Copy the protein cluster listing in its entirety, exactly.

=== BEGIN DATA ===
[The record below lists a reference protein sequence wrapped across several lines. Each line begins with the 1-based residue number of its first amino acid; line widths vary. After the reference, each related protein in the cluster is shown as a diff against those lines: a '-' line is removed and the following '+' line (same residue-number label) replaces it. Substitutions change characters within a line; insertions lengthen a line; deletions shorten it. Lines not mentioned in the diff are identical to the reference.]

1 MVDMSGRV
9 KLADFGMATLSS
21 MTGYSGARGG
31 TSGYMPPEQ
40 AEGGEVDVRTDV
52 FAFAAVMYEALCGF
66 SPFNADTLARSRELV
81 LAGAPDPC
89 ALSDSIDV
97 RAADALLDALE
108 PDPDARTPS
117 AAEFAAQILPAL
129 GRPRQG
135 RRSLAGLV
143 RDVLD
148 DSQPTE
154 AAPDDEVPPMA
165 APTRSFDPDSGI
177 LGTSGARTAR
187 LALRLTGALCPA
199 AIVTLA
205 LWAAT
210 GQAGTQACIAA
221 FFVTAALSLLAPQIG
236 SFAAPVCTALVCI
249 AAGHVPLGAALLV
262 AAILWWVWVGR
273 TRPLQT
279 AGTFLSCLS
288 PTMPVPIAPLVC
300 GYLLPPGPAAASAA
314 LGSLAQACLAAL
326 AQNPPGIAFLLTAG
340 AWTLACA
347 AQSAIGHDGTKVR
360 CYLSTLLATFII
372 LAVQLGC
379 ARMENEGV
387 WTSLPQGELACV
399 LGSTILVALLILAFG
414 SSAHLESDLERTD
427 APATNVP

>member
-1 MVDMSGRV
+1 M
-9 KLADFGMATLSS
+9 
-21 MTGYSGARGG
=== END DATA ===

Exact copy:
[The record below lists a reference protein sequence wrapped across several lines. Each line begins with the 1-based residue number of its first amino acid; line widths vary. After the reference, each related protein in the cluster is shown as a diff against those lines: a '-' line is removed and the following '+' line (same residue-number label) replaces it. Substitutions change characters within a line; insertions lengthen a line; deletions shorten it. Lines not mentioned in the diff are identical to the reference.]

1 MVDMSGRV
9 KLADFGMATLSS
21 MTGYSGARGG
31 TSGYMPPEQ
40 AEGGEVDVRTDV
52 FAFAAVMYEALCGF
66 SPFNADTLARSRELV
81 LAGAPDPC
89 ALSDSIDV
97 RAADALLDALE
108 PDPDARTPS
117 AAEFAAQILPAL
129 GRPRQG
135 RRSLAGLV
143 RDVLD
148 DSQPTE
154 AAPDDEVPPMA
165 APTRSFDPDSGI
177 LGTSGARTAR
187 LALRLTGALCPA
199 AIVTLA
205 LWAAT
210 GQAGTQACIAA
221 FFVTAALSLLAPQIG
236 SFAAPVCTALVCI
249 AAGHVPLGAALLV
262 AAILWWVWVGR
273 TRPLQT
279 AGTFLSCLS
288 PTMPVPIAPLVC
300 GYLLPPGPAAASAA
314 LGSLAQACLAAL
326 AQNPPGIAFLLTAG
340 AWTLACA
347 AQSAIGHDGTKVR
360 CYLSTLLATFII
372 LAVQLGC
379 ARMENEGV
387 WTSLPQGELACV
399 LGSTILVALLILAFG
414 SSAHLESDLERTD
427 APATNVP

>member
-1 MVDMSGRV
+1 M
-9 KLADFGMATLSS
+9 
-21 MTGYSGARGG